Behaviour change conference - 10 key facts
For our 45th anniversary the Foundation held a conference entitled Behaviour change in relation to healthier lifestyles to explore how to encourage effective behaviour change in the areas of eating and physical activity behaviours. Below are 10 key points from the day
- Before trying to change behaviour it is vital to try to understand the nature of the behaviour you want to change in a real-life context.
- The characteristics of healthy eating and physical activity behaviours are quite different; healthy eating involves being able to restrain and hold back our natural preferences for energy dense foods, while increasing physical activity involves more proactive ‘doing’ behaviours. This needs to be taken into account if trying to change both behaviours in a single intervention.
- When talking to people about their behaviour, health professionals need to listen, eliciting what is important to that person in relation to the behaviour in question and what they think about the potential for change. When they are ready they can then be encouraged by the health professional to define their specific goals for potential change.
- How much a person talks positively about changing behaviour can predict actual behaviour change, as can the level of empathy in the health professional. Motivational interviewing techniques can be used to encourage this ‘change talk.’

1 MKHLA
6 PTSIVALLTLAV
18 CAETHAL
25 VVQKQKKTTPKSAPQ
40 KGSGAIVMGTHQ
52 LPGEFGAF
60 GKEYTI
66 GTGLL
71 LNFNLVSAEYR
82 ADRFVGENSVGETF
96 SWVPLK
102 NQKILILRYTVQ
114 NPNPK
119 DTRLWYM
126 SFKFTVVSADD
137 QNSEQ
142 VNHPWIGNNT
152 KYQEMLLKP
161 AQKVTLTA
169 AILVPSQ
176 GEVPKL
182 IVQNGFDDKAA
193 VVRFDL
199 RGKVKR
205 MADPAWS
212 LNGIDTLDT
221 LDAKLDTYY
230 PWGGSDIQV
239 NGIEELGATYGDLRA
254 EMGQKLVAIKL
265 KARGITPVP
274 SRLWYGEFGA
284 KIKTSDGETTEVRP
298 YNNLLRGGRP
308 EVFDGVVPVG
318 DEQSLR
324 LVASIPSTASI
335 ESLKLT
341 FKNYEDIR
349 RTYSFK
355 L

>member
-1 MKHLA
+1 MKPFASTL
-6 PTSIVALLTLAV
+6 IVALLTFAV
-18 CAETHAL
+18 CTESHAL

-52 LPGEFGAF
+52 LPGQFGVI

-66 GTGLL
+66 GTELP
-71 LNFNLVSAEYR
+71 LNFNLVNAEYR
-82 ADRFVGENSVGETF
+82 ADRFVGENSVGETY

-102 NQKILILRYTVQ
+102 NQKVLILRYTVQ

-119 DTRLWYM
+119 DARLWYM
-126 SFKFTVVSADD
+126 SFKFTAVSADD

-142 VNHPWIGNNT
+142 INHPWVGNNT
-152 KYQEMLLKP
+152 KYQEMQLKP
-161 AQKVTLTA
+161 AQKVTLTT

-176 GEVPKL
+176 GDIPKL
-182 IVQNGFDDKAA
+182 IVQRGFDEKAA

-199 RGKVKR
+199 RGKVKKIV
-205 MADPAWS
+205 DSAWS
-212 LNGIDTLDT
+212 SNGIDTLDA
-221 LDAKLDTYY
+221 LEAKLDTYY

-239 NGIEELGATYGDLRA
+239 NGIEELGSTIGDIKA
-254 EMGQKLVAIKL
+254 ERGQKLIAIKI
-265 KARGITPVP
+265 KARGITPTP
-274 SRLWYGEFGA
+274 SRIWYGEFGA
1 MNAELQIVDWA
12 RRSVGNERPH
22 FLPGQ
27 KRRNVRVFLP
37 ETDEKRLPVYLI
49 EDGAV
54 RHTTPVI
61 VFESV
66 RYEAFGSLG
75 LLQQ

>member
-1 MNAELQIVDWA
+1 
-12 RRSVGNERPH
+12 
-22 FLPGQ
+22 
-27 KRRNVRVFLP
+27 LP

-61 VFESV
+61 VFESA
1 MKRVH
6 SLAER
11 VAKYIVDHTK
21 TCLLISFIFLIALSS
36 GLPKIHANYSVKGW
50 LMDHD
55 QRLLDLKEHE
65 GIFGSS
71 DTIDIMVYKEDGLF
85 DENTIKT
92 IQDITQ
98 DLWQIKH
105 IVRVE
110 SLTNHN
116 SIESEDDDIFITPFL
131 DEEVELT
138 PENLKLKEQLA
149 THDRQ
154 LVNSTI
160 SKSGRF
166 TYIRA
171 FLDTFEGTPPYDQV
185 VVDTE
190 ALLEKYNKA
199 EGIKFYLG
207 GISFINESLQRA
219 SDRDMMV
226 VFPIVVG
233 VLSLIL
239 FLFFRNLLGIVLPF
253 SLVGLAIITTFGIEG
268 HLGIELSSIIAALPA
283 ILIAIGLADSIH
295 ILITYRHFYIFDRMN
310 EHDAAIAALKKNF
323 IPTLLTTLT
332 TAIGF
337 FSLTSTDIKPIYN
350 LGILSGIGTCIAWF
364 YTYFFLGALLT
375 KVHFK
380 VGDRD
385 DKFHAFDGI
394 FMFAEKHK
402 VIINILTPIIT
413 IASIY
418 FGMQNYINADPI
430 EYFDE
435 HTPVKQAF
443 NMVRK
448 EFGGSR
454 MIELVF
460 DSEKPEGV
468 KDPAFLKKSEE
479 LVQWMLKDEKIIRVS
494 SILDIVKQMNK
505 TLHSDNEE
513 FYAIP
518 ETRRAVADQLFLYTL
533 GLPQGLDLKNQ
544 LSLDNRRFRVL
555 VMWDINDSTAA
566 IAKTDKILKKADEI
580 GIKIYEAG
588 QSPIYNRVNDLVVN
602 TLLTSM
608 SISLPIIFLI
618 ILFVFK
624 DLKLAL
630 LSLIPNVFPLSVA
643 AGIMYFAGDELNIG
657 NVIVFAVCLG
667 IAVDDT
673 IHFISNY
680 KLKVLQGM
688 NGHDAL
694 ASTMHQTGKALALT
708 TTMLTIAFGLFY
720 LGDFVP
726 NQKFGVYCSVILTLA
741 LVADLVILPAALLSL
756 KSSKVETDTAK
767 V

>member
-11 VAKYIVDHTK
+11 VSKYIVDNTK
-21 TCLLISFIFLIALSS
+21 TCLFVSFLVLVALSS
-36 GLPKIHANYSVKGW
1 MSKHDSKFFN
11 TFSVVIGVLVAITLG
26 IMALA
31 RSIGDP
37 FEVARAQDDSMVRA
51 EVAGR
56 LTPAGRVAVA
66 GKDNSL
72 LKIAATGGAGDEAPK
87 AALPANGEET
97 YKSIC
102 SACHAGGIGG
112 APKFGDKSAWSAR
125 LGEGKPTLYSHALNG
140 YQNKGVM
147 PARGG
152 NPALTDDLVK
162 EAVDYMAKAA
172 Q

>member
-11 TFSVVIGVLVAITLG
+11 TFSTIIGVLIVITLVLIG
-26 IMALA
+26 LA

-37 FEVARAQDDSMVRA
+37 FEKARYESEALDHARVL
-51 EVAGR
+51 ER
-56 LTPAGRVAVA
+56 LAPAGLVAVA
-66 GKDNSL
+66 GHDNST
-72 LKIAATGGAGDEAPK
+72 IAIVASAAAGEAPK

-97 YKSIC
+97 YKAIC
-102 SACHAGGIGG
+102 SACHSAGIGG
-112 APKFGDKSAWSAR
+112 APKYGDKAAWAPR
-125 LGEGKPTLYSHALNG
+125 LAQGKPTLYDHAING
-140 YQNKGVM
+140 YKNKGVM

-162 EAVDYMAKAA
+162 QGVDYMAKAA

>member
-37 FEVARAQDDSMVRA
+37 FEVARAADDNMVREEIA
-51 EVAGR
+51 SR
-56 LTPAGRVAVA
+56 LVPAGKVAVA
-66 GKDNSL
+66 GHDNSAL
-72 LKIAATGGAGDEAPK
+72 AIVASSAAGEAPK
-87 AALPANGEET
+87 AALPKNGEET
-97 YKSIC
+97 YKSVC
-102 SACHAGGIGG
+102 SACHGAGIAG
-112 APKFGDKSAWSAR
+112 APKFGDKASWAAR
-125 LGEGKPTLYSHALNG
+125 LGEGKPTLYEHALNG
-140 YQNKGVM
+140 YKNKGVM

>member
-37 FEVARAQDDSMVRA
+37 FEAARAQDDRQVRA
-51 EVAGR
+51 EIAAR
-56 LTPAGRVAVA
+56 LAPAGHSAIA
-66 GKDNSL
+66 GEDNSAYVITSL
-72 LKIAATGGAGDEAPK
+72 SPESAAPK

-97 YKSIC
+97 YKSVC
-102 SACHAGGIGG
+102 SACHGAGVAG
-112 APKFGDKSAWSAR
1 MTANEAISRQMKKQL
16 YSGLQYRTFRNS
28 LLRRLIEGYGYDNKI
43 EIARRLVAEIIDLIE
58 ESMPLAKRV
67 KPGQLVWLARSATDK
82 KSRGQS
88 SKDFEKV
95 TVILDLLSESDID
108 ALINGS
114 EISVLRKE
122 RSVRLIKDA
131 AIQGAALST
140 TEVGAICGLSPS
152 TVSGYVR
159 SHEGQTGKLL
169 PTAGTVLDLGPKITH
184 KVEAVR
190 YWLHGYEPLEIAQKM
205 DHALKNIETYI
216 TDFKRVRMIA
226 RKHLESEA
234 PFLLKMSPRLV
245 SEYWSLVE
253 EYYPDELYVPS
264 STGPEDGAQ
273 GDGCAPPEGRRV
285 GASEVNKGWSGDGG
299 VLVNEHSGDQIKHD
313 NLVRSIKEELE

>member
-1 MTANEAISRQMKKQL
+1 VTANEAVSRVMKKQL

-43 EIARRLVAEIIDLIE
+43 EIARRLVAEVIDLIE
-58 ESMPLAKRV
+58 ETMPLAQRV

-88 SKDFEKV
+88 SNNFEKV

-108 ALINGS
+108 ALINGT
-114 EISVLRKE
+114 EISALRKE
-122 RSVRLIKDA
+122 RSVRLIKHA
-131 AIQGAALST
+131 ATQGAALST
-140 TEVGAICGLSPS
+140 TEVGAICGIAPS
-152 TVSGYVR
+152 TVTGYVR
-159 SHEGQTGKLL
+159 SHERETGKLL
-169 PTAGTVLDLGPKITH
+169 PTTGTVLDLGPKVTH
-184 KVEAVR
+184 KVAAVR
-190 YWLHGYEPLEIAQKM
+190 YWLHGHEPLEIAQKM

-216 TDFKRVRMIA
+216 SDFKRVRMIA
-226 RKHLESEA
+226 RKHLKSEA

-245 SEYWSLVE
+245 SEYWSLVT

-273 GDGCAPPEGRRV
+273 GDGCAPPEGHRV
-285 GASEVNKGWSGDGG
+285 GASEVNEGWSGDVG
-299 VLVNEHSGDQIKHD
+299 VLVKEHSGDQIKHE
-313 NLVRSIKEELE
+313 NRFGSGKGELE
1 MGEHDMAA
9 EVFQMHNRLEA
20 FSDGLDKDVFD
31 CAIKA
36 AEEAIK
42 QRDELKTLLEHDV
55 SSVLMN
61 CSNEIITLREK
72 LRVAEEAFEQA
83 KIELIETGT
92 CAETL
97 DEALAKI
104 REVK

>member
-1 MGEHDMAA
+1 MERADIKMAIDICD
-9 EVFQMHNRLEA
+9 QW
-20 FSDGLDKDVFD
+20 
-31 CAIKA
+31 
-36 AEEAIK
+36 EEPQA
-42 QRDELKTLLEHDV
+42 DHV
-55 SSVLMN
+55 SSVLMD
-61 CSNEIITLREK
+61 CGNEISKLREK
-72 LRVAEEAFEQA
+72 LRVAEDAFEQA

- Obesity can be defined as a chronic relapsing condition. Weight loss produces physiological changes in the body which tend to push individuals to regain the lost weight. The behaviours required to successfully maintain weight loss are different to those needed to lose weight and include high levels of physical activity and low levels of TV watching.
- There is a large emotional component underlying obesity and weight control. Emotional support needs to be part of weight loss interventions in order for them to be successful.
- Development of taste preferences begins very early in life during breast feeding and weaning into early childhood. Children who have not developed ‘taste bridges’ from our innate preferences for sweet, energy dense foods to non-sweet nutrient-rich foods with a lower energy density (e.g. vegetables) can struggle to develop healthy eating patterns. However, although it is ideal to establish healthy eating patterns during early life, all of childhood can be a window for change.
- Adults make about 200 decisions about food each day but only a small proportion of these are under conscious control (14 on average). This means that interventions that encourage change on a conscious level will be limited by the fact that so many of these choices are made on an unconscious level.
- It is important that those in the fields of physical activity and nutrition science also involve psychologists when planning strategies to change behaviour.
- The threat system in the brain, which is designed to protect us from potential harm, can dominate and lead to unhealthy self-criticism and low self-esteem, hampering attempts at behaviour change. Encouraging a more compassionate approach to oneself and learning to deal positively with failure can help to alleviate negative, self-critical feelings which prevent change and support healthy behaviour change.
Last reviewed 13/07/2012. Next due for review by 13/07/2015
- © British Nutrition Foundation 2012